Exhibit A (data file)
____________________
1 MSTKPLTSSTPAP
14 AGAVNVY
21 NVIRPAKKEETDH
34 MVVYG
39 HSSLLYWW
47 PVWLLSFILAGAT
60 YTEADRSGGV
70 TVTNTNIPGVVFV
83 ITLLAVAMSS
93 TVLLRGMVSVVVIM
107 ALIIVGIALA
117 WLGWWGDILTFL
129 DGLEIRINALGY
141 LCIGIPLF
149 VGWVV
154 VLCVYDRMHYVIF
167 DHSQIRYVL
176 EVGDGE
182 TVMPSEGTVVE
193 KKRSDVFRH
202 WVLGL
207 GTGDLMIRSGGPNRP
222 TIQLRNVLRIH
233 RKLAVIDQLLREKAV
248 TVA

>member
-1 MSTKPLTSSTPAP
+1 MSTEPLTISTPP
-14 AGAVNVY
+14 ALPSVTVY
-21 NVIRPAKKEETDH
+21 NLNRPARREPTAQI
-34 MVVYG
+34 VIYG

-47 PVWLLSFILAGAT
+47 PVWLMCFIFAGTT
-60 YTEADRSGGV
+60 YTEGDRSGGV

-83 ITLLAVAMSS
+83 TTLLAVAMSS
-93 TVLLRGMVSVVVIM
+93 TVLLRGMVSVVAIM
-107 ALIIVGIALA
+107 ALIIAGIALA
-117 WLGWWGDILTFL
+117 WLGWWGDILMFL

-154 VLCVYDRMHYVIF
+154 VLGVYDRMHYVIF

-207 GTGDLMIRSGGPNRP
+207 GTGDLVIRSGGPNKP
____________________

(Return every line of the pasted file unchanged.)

1 MSTKPLTSSTPAP
14 AGAVNVY
21 NVIRPAKKEETDH
34 MVVYG
39 HSSLLYWW
47 PVWLLSFILAGAT
60 YTEADRSGGV
70 TVTNTNIPGVVFV
83 ITLLAVAMSS
93 TVLLRGMVSVVVIM
107 ALIIVGIALA
117 WLGWWGDILTFL
129 DGLEIRINALGY
141 LCIGIPLF
149 VGWVV
154 VLCVYDRMHYVIF
167 DHSQIRYVL
176 EVGDGE
182 TVMPSEGTVVE
193 KKRSDVFRH
202 WVLGL
207 GTGDLMIRSGGPNRP
222 TIQLRNVLRIH
233 RKLAVIDQLLREKAV
248 TVA

>member
-1 MSTKPLTSSTPAP
+1 MSTEPLTISTPP
-14 AGAVNVY
+14 ALPSVTVY
-21 NVIRPAKKEETDH
+21 NLNRPARREPTAQI
-34 MVVYG
+34 VIYG

-47 PVWLLSFILAGAT
+47 PVWLMCFIFAGTT
-60 YTEADRSGGV
+60 YTEGDRSGGV

-83 ITLLAVAMSS
+83 TTLLAVAMSS
-93 TVLLRGMVSVVVIM
+93 TVLLRGMVSVVAIM
-107 ALIIVGIALA
+107 ALIIAGIALA
-117 WLGWWGDILTFL
+117 WLGWWGDILMFL

-154 VLCVYDRMHYVIF
+154 VLGVYDRMHYVIF

-207 GTGDLMIRSGGPNRP
+207 GTGDLVIRSGGPNKP